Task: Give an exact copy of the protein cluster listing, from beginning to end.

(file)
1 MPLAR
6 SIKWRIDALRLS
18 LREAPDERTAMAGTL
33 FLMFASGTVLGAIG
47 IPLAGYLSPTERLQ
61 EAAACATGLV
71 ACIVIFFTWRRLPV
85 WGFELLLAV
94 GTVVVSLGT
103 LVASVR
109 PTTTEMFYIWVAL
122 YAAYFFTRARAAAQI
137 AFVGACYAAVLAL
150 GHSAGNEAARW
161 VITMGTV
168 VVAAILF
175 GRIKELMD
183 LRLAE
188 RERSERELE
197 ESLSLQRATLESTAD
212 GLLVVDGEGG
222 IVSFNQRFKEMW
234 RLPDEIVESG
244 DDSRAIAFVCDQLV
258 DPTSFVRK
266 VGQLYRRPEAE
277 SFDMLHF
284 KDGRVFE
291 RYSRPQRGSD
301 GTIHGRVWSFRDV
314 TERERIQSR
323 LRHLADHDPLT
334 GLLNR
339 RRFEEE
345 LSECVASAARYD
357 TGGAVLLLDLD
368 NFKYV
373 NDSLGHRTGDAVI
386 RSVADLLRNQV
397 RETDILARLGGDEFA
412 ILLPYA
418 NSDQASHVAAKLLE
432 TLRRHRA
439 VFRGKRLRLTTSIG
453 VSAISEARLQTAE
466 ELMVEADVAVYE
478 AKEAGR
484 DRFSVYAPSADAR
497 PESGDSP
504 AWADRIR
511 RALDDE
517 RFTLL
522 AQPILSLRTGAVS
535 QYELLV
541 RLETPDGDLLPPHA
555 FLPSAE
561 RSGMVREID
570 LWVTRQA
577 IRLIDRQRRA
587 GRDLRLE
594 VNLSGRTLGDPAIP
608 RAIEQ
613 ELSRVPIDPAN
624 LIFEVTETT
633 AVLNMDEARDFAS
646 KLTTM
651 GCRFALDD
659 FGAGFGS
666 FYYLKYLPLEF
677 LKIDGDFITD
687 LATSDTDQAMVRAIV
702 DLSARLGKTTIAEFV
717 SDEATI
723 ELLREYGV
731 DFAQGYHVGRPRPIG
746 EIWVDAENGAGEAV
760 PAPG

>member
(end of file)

1 MPLAR
6 SIKWRIDALRLS
18 LREAPDERTAMAGTL
33 FLMFASGTVLGAIG
47 IPLAGYLSPTERLQ
61 EAAACATGLV
71 ACIVIFFTWRRLPV
85 WGFELLLAV
94 GTVVVSLGT
103 LVASVR
109 PTTTEMFYIWVAL
122 YAAYFFTRARAAAQI
137 AFVGACYAAVLAL
150 GHSAGNEAARW
161 VITMGTV
168 VVAAILF
175 GRIKELMD
183 LRLAE
188 RERSERELE
197 ESLSLQRATLESTAD
212 GLLVVDGEGG
222 IVSFNQRFKEMW
234 RLPDEIVESG
244 DDSRAIAFVCDQLV
258 DPTSFVRK
266 VGQLYRRPEAE
277 SFDMLHF
284 KDGRVFE
291 RYSRPQRGSD
301 GTIHGRVWSFRDV
314 TERERIQSR
323 LRHLADHDPLT
334 GLLNR
339 RRFEEE
345 LSECVASAARYD
357 TGGAVLLLDLD
368 NFKYV
373 NDSLGHRTGDAVI
386 RSVADLLRNQV
397 RETDILARLGGDEFA
412 ILLPYA
418 NSDQASHVAAKLLE
432 TLRRHRA
439 VFRGKRLRLTTSIG
453 VSAISEARLQTAE
466 ELMVEADVAVYE
478 AKEAGR
484 DRFSVYAPSADAR
497 PESGDSP
504 AWADRIR
511 RALDDE
517 RFTLL
522 AQPILSLRTGAVS
535 QYELLV
541 RLETPDGDLLPPHA
555 FLPSAE
561 RSGMVREID
570 LWVTRQA
577 IRLIDRQRRA
587 GRDLRLE
594 VNLSGRTLGDPAIP
608 RAIEQ
613 ELSRVPIDPAN
624 LIFEVTETT
633 AVLNMDEARDFAS
646 KLTTM
651 GCRFALDD
659 FGAGFGS
666 FYYLKYLPLEF
677 LKIDGDFITD
687 LATSDTDQAMVRAIV
702 DLSARLGKTTIAEFV
717 SDEATI
723 ELLREYGV
731 DFAQGYHVGRPRPIG
746 EIWVDAENGAGEAV
760 PAPG

>member